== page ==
• It is necessary to amend the template of the Report on the performance of public procurement contracts, so that it must contain: • data on the execution of contracts for procurement of goods, services and works on all essential characteristics of the subject of procurement (quality, dimension, shape, safety, performance, labelling, expiration date, measurement unit, quantity, etc.) and requirements regarding the manner of execution of the subject of procurement, including any requirements related to environmental protection, energy efficiency, social protection and / or protection and transfer of intellectual property rights, as stated in the the technical specification of the selected bid, as the basis for the contract; (Article 87 of the Law on Public Procurement, requirements regarding the implementation of the subject-matter  of procurement and requirements regarding the execution of works – Article 89 of the Public Procurement Law); • data on deadlines and methods of payment, with accompanying supporting documentation; evidence of acceptance of goods (delivery note signed by an authorised person), delivery of services or execution of works (proof of the existence of the final product, photo and/or video documentation, report of the legal person in charge of supervising the implementation of works); Also, the report should contain a conclusion on whether the contract was executed in full compliance with the contract (and amendments to the contract – concluded annexes); if not, the report must contain information on whether the appropriate procedure has been initiated to compensate and remedy any harmful consequences of non-execution of the contract. The report should also contain the signature of the responsible person so that all the information stated in the report is correct.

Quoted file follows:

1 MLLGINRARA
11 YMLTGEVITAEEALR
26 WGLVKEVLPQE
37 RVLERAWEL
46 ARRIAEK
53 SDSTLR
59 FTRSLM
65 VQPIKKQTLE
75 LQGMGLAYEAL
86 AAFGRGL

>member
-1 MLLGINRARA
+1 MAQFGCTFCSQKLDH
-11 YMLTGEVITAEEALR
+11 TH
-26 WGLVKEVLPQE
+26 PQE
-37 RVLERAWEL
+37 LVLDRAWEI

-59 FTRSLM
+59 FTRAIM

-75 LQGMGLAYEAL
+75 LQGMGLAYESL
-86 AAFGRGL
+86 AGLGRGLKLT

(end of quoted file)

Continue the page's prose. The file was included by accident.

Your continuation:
• Improve legislation in the area of conflicts of interest in public procurement, by considering the model of involving the Agency for Prevention of Corruption and networking of databases at its disposal with the Montenegrin Electronic Public Procurement System (CEJN). This to enable contracting authorities to automatically access databases so that they can perform adequate verification of the accuracy of statements on the absence of conflicts of interest (prevention), and involve the Agency in the part of the investigation into the already existing conflict of interest (repression). It is necessary to introduce the obligation to publish statements on (non)existence of conflicts of interest of all persons involved in the public procurement procedure in the Electronic Public Procurement Gazette. Also,  compiling and publishing, with regular updating, the lists of business entities with which the heads of the contracting authority may not conclude a contract due to the existence of a conflict of interest, that is a certain private interest, which in addition to Croatia, also exists in Bosnia and Herzegovina.

Our comments concerning the Draft Law on Amendments to the Law on Public Procurement submitted during the public debate can be found at the link below:

Comments, objections and suggestions of the Institute Alternative to the Draft Law on Amendments to the Law on Public Procurement